We don’t have to teach Kai to be this discerning either. Toilet paper to him is either “just nice” or “too scratchy”. And when we’re using the “too scratchy” one, you can count on him being cranky the whole day after. Thank goodness we’ve always used Kleenex tissues at home, and now that there’s Kleenex Aloe Vera, we might just have to dabao some out when we leave the house.
I’ve also just found out recently that Kleenex is FSC certified – if you care about which companies use responsibly managed forests, you’ll be happy to know Kleenex does.
Details like these are small but significant if you care about running a proper household, and Naomi and I do.
A month ago, Naomi and I started a new bedtime routine of “chat time” with Kai, intending for it to be a chance for us to talk about our day. It started off really well, with Kai eager to come up with stuff to talk about, and listen to our stories of what we did during the day as well.
Tonight’s chat started off in mostly the same vein, except I should have heeded the past few nights’ warning signs of “Papa, I’m a bit tired, can you tell me what you did first?”
So I told him about my meeting with an ad company, and afternoon rehearsal with Uncle Kumar, Uncle George and Aunty Jasmine, and thought he’d be really interested in what Uncle Kumar had to do in the studio when he suddenly raised his index finger and thumb and said, “Papa, this is a bomb, it will explode in ten seconds… one, two, three, four, five, six, seven, eight, nine, ten… EXPLODE! BOOM! Hahahahahahaha!”
It feels really good to be in a new home, and one that is long term and free from the whims of landlords and ever-increasing rents.
Without actually giving away our address, we’re happy we’re in relative seclusion where night time temperatures are actually several degrees cooler than the rest of the island, and where WE HAVE MONKEYS!
From our kitchen window a couple of days ago, we saw a lone monkey – our security guard says he’s a lone ranger – climb into two terrace houses via open bathroom windows, roll around on sofas, carpets, and come out onto a balcony with a pack of cigarettes, sampling each one (chewing, not lighting up) before throwing them all over the place. The windows of all the houses were shut the next day. So were ours, because when I went to the bathroom the day before, that same monkey had startled me so much with his silhouette on the frosted bathroom window I had forgotten that I had needed to use the toilet.
There’s still some unpacking and figuring out storage to do, but from our new real home, Kai, Naomi and I wish everyone a very Merry Christmas and peace, love and happiness for the new year.
Naomi made the most ingenious plans ever hatched in trying to keep two active but sick with flu kids (one 3 year old and one 4 year old) entertained throughout the Easter weekend.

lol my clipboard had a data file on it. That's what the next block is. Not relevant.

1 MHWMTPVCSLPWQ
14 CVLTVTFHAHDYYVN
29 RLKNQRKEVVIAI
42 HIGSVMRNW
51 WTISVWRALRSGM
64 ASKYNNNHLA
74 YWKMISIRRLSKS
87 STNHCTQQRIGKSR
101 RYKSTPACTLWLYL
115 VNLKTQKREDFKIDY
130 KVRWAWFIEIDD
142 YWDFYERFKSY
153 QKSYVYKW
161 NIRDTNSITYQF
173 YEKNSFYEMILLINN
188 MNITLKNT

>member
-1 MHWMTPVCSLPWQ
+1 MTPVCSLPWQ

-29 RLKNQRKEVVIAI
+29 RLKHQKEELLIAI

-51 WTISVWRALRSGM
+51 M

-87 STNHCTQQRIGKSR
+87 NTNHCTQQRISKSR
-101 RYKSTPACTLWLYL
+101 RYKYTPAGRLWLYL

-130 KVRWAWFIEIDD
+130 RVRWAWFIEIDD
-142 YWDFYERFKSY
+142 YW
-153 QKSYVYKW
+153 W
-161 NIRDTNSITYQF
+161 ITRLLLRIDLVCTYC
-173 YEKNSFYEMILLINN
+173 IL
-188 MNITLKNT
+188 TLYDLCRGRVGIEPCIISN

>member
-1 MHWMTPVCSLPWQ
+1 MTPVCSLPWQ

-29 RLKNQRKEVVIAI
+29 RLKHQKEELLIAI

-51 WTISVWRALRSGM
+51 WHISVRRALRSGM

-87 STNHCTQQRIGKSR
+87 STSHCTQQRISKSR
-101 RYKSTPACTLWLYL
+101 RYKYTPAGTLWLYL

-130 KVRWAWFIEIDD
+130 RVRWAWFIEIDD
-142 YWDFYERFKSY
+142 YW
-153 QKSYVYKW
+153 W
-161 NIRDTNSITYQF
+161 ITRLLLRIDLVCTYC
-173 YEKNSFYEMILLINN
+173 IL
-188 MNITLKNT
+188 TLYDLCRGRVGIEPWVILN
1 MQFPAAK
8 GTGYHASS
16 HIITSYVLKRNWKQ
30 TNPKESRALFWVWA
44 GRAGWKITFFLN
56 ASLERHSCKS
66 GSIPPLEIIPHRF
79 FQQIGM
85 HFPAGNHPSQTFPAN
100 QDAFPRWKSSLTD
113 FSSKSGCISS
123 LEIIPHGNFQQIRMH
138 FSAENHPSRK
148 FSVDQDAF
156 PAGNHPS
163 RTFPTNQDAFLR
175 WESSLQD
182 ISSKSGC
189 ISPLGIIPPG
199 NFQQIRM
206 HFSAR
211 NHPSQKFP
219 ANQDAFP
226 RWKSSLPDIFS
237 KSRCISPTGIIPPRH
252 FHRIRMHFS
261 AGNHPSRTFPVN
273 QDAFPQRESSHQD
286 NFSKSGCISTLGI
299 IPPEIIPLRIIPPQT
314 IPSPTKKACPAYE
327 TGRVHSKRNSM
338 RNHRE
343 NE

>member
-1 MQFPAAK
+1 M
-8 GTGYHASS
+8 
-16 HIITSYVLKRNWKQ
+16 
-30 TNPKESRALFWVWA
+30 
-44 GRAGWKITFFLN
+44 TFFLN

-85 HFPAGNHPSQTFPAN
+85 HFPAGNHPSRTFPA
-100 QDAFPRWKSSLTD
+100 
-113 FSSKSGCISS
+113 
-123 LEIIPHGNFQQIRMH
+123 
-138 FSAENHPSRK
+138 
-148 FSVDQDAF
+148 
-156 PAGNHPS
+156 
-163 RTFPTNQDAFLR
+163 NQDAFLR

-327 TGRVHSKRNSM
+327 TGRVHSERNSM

Because they’ve been sick for a whole week, they weren’t able to socialize (Kai’s birthday party was cancelled), and we had no choice but to make do.
And make do Naomi did. I would never have thought of:
1. The Easter Bunny not visiting a house with crying kids.
2. Having to distract the kids by making them put a carrot (must be organic) outside the front door, so the Easter Bunny will feel welcome.
3. The Easter Bunny usually leaving Easter Eggs in the Condo’s common areas – so that the kids go hunt downstairs for half an hour while Naomi hides the eggs in the apartment, so the kids come back upstairs disappointed, and then elated that the Easter Bunny had snuck in while they were out and deposited a shitload of chocolate eggs all over the apartment.
All this in between having to dispense six kinds of medication three times a day to the kids, in between having to break up fights which occur every ten minutes between them, in between me having to visit my dad in hospital daily, in between having to do long overdue work, I’d say we’ve done pretty well as parents and babysitters this long week and weekend.
What is probably the more amazing thing is that we’ve enjoyed every mad moment of it. But that probably boils down to my wife being the most capable mother on the planet.
We triple dated this Valentine’s night – Naomi and I, our friends Laurel & Sylvain, Kai and their daughter Alaia.
If you’d asked any of the adults three years ago if we’d have imagined ourselves spending Valentine’s Day like this and enjoying every single second of it, we’d have stared at you, then ignored you and walked away because we’d have thought you were mad.
Watching Kai and his closest friend play and give each other impromptu hugs every now and then is the best Valentine’s Day gift Naomi and I can think of.
A few days ago, some work mates asked how Naomi and I met, and I’ve often answered this question by saying it was magic. After six and a half years, it still is magic, and I am blessed to be loved so much by my beautiful family.